The Hungarian Scout Association was established in Hungary in 1912, two years after the first troops were formed in 1910. Hungary was originally a charter member of the World Organization of Scout Movements.
Hungary was host to the 4th World Scout Jamboree, held in Gödöllő in 1933, attended by more than 26,000 scouts from 54 countries. The first and only Girl Guide/Girl Scout World Jamboree, Pax-Ting, was also held in Hungary in 1939.
By World War II, the membership reached 60,000. After the war, the communist regime made scouting very difficult and permanently banned the movement in 1948.
In 1945-46, young Hungarian scout leaders who fled the country after World War II formed the first troops outside Hungary in the refugee camps of Austria and Germany. The Hungarian Scout Association in Exile was established in 1948. Troops were formed in other Western European countries, and as refugees emigrated overseas, also in South America, the United States, Canada, and Australia. The Association’s headquarters are based in New Jersey. All leaders and executives are volunteers, except for one modestly paid executive secretary, who handles the day-to-day administrative duties of the organization. At its peak, in the 1970s, there were close to 6,000 Hungarian scouts worldwide, operating in nearly 90 troops in 12 countries, on four continents.
In 1989, with the fall of the communist regime, scouting was re-established in Hungary. The Hungarian Scout Association name was returned to the newly formed organization, and the worldwide organization was named Hungarian Scout Association in Exteris (Latin for “outside of”). With a 40-year lapse of any official scouting activity, the worldwide organization played a major role in helping the rebirth of scouting in Hungary.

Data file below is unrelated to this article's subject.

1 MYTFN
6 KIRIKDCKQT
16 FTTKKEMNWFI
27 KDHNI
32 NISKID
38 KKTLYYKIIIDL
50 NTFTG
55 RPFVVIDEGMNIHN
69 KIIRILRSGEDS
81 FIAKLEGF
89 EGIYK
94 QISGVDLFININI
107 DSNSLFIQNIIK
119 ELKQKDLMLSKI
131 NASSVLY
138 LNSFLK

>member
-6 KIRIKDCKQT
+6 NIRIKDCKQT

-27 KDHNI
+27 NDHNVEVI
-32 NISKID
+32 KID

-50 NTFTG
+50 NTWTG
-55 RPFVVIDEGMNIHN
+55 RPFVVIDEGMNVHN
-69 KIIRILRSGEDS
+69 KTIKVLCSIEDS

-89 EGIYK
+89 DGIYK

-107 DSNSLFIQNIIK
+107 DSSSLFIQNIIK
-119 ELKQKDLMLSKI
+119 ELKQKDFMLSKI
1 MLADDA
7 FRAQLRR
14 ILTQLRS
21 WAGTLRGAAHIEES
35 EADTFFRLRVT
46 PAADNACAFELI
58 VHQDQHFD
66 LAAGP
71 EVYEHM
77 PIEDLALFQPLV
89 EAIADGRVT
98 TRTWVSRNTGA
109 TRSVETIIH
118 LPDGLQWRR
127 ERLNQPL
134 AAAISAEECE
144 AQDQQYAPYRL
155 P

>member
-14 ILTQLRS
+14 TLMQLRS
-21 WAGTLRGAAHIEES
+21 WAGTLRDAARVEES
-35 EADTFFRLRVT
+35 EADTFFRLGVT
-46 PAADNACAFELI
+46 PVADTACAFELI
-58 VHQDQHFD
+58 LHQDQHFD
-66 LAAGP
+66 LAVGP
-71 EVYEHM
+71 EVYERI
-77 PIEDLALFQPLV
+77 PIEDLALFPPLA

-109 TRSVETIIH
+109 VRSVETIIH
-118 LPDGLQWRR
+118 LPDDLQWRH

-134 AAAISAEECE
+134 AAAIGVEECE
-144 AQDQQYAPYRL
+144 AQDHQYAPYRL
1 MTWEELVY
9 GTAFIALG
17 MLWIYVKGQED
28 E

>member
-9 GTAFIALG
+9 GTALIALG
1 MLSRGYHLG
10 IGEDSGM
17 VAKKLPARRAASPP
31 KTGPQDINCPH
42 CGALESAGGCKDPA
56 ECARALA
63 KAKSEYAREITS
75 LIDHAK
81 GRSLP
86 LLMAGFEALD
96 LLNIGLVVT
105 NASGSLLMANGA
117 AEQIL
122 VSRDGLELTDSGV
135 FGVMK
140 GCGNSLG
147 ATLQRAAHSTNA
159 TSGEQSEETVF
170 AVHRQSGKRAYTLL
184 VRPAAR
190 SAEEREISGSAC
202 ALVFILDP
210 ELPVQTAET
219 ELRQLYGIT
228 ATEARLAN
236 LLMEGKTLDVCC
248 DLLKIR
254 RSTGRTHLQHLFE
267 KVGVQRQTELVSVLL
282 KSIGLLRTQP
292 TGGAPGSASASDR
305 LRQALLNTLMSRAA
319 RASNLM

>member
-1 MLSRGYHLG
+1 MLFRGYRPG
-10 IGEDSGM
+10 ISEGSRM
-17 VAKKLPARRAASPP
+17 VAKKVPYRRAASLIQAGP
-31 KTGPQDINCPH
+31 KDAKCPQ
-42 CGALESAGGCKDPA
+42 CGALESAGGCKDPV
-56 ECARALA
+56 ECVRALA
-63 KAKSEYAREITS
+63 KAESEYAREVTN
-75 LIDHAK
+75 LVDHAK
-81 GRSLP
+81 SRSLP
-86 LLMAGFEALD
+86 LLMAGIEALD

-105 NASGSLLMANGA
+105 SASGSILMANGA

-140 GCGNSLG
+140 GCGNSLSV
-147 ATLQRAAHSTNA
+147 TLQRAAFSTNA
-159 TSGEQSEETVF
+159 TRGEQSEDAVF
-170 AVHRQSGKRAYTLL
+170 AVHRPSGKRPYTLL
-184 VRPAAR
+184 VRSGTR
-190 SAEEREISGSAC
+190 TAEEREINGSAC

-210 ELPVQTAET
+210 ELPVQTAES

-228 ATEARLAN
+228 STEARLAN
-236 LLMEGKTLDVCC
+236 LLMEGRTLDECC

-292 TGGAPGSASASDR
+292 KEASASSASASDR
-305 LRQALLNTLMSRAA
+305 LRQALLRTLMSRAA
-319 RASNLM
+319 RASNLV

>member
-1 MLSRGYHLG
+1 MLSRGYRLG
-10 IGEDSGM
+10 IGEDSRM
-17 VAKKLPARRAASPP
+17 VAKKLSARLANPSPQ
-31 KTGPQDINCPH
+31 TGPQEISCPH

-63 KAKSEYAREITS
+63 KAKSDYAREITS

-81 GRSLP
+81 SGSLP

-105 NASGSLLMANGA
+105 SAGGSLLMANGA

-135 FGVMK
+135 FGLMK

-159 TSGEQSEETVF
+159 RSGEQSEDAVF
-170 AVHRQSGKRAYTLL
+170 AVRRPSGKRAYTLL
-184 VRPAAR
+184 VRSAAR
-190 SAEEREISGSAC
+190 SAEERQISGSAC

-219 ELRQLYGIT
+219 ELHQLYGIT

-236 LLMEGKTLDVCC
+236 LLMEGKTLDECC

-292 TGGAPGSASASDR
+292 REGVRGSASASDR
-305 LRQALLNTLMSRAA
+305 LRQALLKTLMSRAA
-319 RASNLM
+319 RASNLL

Many books, training manuals and leadership training camps held by leaders from the West assisted scouting in taking a new foothold in the country. Today, the membership is about 10,000 in Hungary. In addition, Hungarian scout associations have been formed in countries bordering Hungary with large Hungarian minority populations, namely Romania, Slovakia, Ukraine, and Serbia.
Today, the Hungarian Scout Association in Exteris has more than 2,500 scouts in 14 Western countries in nearly 70 established and developing troops.
As of 2015, on the Eastern Seaboard of the United States, there are units in the following cities: Boston, Massachusetts; Garfield and New Brunswick, New Jersey; New York, New York; Sarasota, Florida; Wallingford, Connecticut; Washington, DC.